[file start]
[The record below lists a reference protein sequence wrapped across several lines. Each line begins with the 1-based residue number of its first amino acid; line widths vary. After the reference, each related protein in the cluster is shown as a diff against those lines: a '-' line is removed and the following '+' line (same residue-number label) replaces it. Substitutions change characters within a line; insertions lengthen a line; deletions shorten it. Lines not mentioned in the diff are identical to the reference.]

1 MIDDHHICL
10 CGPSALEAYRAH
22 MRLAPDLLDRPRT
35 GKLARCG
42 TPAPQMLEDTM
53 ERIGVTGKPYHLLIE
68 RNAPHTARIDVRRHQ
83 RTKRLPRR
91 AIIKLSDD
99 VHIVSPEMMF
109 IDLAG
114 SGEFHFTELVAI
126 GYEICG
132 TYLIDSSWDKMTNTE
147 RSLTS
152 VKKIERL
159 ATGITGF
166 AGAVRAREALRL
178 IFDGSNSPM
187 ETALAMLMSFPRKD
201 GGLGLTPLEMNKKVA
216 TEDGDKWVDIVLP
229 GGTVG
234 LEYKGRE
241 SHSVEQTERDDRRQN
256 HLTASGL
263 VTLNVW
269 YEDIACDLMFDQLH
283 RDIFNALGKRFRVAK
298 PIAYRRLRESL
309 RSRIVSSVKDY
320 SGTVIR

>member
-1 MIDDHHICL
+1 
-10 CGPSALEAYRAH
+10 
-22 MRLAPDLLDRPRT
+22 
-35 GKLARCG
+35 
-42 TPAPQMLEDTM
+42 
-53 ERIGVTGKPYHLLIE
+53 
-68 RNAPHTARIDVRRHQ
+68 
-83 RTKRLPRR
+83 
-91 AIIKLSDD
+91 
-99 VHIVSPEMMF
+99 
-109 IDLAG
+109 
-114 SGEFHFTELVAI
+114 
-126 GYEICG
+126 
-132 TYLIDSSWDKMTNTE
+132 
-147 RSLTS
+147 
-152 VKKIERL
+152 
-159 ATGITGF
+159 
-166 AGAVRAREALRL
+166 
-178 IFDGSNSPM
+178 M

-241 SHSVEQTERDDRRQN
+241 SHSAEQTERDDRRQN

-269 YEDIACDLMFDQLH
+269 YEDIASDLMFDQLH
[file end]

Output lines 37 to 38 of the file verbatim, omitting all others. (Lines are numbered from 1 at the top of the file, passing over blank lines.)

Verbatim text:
-10 CGPSALEAYRAH
+10 